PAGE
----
Wired Magazine Editor-in-Chief Chris Anderson announced at the Technology, Entertainment and Design conference on Friday that the publication would be releasing its content for the iPad by summer.
Great stuff. I am looking forward to getting back into reading newspapers and magazines on the iPad, as it’s something I do more and more rarely with printed publications of this kind. And Wired is just the sort of magazine that strikes me as lending itself very well to the iPad as a publishing medium,
It should be an ideal title for taking advantage of some of the multimedia power of the iPad.
I noticed some time back that the (very pretty looking) iBooks app is not a built-in app on the iPad, even though it was demo-ed and talked about quite a bit at the iPad launch event. It’s a free download from the App Store instead, and like others I’d been wondering why.
I think the reason put forward in the tweet above from @perfy to John Gruber (of Daring Fireball) is a very good one.
Rather than having to wait on OS updates to tweak the iBooks app, it can be updated whenever, just like any other App Store app – except probably without rejections backed by loony tune reasons and such-like. :)
Via: Daring Fireball
I’m spending a lot of time lately thinking about apps, and types of apps, that I’m really looking forward to seeing on the iPad. More often than not I’m thinking about iPhone apps that would just reach a whole new level on the iPad.
Like remote access apps – those apps that allow you to remotely connect to a home computer or a server in a corporate environment if you’re a technical type. There are a number of very good apps for the iPhone that provide this capability – from VNC apps to well-established services like LogMeIn.
My personal favorite for connecting to Windows machines running RDP (Terminal Services) is the excellent WinAdmin app.
While the built-in iPad Contacts, Calendar, Mail, and Photos app looked new, improved, and spruced up; the Notes app didn’t look very much different to the one we know and don’t really love on the iPhone.
I just about never use the built-in Notes app on the iPhone. Instead I use Evernote, Notes Pro and others to do notes for app reviews and everything else. None of them has me totally convinced though. Evernote has lots of power and features than go beyond just note-taking, but it’s interface for inputting and editing text is lousy. Notes Pro has a far nicer input interface but it lacks a good sync solution (offering only one way export to Google Docs).
I think apps will be just as essential a factor in the iPad’s success (or failure) as they are for the iPhone. Great apps will help to make it a great device I hope. It’s already got a big headstart in this area of course because it runs a version of the iPhone OS and nearly all the 140,000 apps currently in the iPhone App Store should run on it.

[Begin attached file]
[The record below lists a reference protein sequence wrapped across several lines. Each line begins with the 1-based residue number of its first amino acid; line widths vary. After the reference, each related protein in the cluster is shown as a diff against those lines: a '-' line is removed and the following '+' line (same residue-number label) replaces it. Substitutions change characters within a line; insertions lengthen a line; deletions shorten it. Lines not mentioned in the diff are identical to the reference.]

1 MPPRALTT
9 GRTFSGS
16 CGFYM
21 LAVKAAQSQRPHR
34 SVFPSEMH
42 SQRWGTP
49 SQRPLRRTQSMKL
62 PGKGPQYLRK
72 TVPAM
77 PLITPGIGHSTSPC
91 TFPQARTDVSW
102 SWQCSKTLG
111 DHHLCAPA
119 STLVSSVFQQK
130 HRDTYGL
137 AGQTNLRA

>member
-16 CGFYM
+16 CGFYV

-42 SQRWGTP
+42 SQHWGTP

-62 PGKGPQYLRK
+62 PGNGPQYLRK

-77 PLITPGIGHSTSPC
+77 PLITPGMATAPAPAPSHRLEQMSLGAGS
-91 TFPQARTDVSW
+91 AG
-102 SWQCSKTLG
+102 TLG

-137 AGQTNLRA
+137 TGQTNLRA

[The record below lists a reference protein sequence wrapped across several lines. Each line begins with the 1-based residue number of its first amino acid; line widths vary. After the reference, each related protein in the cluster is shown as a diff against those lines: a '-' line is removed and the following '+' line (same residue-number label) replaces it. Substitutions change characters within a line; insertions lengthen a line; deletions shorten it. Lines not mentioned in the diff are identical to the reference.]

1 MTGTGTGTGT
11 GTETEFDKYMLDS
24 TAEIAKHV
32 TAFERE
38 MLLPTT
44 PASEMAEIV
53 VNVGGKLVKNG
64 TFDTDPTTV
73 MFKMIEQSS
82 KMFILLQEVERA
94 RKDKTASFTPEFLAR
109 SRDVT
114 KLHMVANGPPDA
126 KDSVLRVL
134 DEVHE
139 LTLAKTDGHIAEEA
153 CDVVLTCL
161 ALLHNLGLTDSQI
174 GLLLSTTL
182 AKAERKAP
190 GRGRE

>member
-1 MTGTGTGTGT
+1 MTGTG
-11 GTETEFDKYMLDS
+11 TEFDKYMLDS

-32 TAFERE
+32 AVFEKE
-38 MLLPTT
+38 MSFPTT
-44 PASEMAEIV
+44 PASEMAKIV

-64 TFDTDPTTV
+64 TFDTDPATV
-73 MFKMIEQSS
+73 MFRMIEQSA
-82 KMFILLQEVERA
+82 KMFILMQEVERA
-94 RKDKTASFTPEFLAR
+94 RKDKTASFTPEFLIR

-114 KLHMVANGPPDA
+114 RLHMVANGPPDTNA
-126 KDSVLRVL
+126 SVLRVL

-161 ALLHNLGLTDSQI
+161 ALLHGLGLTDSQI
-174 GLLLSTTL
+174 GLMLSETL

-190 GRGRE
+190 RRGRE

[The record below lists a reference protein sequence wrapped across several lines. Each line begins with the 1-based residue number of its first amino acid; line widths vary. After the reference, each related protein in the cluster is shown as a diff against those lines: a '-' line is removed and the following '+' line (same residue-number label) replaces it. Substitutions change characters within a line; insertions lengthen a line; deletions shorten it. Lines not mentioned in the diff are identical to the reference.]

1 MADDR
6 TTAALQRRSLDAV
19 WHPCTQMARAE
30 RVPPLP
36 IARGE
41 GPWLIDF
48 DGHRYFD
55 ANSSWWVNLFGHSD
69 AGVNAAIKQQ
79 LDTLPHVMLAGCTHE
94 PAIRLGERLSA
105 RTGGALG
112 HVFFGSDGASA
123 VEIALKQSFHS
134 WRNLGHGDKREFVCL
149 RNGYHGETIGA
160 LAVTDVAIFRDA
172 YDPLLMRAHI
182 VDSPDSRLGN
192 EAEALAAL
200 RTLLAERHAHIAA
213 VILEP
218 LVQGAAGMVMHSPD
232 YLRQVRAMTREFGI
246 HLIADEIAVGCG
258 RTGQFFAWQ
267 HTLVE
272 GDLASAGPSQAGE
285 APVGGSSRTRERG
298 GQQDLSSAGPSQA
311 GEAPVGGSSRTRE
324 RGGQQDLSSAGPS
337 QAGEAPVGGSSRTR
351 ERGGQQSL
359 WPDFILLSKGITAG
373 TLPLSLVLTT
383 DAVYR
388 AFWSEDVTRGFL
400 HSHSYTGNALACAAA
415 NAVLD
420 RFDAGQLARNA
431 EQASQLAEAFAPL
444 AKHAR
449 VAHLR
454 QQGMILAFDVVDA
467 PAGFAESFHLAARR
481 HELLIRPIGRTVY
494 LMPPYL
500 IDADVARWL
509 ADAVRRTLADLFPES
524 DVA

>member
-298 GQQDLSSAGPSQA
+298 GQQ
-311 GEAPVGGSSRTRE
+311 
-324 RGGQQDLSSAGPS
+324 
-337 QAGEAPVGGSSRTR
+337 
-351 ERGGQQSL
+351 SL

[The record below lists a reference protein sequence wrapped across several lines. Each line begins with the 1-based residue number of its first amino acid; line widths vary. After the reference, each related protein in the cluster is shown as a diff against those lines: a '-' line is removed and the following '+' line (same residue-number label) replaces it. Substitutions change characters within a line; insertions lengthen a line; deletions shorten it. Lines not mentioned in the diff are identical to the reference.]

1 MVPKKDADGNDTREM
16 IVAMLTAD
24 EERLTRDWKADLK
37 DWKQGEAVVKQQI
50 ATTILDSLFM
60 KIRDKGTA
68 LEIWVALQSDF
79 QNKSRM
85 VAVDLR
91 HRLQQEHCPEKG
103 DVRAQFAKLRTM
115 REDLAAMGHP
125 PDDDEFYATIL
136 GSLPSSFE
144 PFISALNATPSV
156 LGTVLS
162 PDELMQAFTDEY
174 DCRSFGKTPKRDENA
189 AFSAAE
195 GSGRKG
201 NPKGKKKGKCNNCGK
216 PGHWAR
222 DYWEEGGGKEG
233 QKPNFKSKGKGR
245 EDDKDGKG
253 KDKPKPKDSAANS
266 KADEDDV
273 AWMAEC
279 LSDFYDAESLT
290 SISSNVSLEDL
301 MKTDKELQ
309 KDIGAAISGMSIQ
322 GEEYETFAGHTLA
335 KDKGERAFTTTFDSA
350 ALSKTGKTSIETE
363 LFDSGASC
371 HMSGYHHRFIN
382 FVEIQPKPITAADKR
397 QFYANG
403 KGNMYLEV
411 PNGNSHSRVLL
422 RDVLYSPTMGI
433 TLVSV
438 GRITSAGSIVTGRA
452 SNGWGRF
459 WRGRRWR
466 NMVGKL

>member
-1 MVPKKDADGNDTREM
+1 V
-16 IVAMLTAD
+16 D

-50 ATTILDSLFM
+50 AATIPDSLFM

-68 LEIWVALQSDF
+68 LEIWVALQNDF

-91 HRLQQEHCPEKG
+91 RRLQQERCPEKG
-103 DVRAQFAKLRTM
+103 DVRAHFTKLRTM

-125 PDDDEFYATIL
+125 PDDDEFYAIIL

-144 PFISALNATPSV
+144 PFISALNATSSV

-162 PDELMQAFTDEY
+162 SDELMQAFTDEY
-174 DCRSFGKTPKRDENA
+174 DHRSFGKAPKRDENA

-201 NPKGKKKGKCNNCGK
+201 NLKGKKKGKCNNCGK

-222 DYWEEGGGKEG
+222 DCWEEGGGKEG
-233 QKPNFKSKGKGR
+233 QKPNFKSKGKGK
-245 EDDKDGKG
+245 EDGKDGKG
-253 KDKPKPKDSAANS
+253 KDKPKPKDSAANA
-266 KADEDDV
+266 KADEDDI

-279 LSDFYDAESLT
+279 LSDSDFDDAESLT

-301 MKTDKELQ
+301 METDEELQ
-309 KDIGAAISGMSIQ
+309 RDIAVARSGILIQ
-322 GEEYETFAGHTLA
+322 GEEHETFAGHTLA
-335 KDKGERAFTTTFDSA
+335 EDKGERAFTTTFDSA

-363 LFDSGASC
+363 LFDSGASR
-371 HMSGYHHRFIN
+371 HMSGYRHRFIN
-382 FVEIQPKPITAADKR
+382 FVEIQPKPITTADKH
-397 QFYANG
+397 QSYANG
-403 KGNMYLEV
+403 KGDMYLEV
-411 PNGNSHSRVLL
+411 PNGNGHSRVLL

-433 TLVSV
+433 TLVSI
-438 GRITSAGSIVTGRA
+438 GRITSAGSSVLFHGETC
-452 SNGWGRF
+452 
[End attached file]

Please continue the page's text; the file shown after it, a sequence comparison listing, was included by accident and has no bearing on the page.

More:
While on the one hand it’s great to see that we should be able to run most or all our iPhone favorites on the iPad, I’m even more keen to see and work with apps that are designed from scratch for the iPad. Several of the built-in apps (Contacts, Calendar, iBooks) looked great in last week’s demos, as did some of the third party apps made for the iPad. Ever since that launch event I’ve been curious to see what developers are saying about any plans to develop for the iPad.
My impression so far is that there is near unanimous support for and excitement about developing for iPad.
Omni Group – publishers of several well-known and well-liked apps for Mac OSX and the iPhone – are planning to bring no less than five of their apps to the iPad.
Yes. Five. We want to bring all five of our productivity apps to iPad: OmniGraffle, OmniOutliner, OmniPlan, OmniFocus, and OmniGraphSketcher.
Citrix is one of the leading names when it comes to secure remote access within corporate environments. They already have a remote access client app for the iPhone, called Citrix Receiver.
It’s good to see that they are planning to bring a version of Citrix Receiver to the iPad as well:
Well if your company has XenDesktop or XenApp you will be happy to know you will be able to use your iPad for real work as well. It turns out the 9.7 inch display on the iPad with a 1024×768 screen resolution works great for a full VDI XenDesktop. Windows applications run unmodified and securely in the data center, and even multiple applications at once. The advancements that were made for the Citrix Receiver for iPhone will carry over to the iPad, however the iPhone restrictions of screen size and small keyboards are overcome with the iPad. It’s a beautiful thing ! The iPad looks to be an ideal end point device that can empower users to be productive were ever they are and IT will be able to safely deliver company hosted virtual desktops and apps without worry.
Evernote is one of my most-used apps, on the iPhone and on my laptop. It’s one of the few apps that gets use just about every day on both iPhone and desktop. So I’m very happy to hear that they’re very enthusiastic about the iPad and bringing a modified / optimized version of Evernote to it.
I was also very interested to learn – via an interesting blog post at the Evernote Blogcast site – that Evernote has a long standing history of involvement with tablet devices, and even with the much-revered Apple Newton.